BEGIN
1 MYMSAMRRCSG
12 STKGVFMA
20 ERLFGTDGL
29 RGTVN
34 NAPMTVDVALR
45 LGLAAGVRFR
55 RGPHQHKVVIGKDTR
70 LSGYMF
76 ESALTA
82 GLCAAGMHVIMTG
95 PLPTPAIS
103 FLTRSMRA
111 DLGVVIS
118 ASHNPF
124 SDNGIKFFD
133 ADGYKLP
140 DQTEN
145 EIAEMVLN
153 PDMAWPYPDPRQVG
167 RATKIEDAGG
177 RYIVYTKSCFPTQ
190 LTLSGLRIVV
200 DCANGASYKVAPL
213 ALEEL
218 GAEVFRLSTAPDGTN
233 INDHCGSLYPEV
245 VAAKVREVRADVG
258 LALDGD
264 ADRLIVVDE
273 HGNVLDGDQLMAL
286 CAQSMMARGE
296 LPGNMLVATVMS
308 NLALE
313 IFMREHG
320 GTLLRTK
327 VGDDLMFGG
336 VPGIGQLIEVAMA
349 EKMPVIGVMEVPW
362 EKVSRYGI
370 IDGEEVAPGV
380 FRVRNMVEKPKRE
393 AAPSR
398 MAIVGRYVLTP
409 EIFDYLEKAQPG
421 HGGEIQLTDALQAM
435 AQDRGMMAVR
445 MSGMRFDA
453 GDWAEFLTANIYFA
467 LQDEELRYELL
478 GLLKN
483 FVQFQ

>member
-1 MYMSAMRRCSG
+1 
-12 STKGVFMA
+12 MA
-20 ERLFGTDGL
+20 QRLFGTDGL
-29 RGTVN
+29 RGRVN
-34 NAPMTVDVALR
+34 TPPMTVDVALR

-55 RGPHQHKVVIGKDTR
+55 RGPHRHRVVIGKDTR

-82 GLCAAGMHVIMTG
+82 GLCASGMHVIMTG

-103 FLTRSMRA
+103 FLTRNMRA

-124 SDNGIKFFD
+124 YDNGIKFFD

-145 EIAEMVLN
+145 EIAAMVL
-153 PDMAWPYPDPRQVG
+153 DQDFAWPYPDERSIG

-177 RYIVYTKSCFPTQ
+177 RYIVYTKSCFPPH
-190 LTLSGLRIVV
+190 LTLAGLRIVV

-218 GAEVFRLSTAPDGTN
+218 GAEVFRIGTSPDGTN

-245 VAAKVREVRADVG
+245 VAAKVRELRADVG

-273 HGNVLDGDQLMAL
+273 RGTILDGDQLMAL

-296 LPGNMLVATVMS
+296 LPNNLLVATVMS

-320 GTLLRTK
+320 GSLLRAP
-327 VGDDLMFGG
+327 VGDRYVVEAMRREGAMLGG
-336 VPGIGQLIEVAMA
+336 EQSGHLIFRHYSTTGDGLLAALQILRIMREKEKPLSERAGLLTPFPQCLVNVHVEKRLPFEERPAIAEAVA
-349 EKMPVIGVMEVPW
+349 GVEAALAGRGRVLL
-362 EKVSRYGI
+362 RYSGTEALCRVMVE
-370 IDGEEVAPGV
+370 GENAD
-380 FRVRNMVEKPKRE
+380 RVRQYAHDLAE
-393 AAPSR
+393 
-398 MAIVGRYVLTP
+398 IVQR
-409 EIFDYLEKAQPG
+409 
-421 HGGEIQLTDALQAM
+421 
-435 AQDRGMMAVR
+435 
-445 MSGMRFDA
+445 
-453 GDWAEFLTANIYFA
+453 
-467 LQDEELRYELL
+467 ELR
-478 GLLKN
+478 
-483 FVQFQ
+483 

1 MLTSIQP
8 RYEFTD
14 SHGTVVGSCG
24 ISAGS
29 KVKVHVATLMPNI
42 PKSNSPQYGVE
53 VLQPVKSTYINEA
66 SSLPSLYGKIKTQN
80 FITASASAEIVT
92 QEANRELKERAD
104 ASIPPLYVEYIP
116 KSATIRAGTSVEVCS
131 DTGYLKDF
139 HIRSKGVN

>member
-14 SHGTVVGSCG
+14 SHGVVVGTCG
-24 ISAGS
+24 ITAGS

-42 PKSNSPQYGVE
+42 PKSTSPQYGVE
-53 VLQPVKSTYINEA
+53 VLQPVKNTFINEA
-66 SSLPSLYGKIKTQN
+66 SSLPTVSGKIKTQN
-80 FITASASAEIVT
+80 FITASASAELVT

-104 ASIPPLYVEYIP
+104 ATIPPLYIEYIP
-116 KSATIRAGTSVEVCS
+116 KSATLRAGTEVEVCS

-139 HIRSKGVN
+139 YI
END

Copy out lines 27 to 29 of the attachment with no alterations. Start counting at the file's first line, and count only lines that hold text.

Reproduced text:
245 VAAKVREVRADVG
258 LALDGD
264 ADRLIVVDE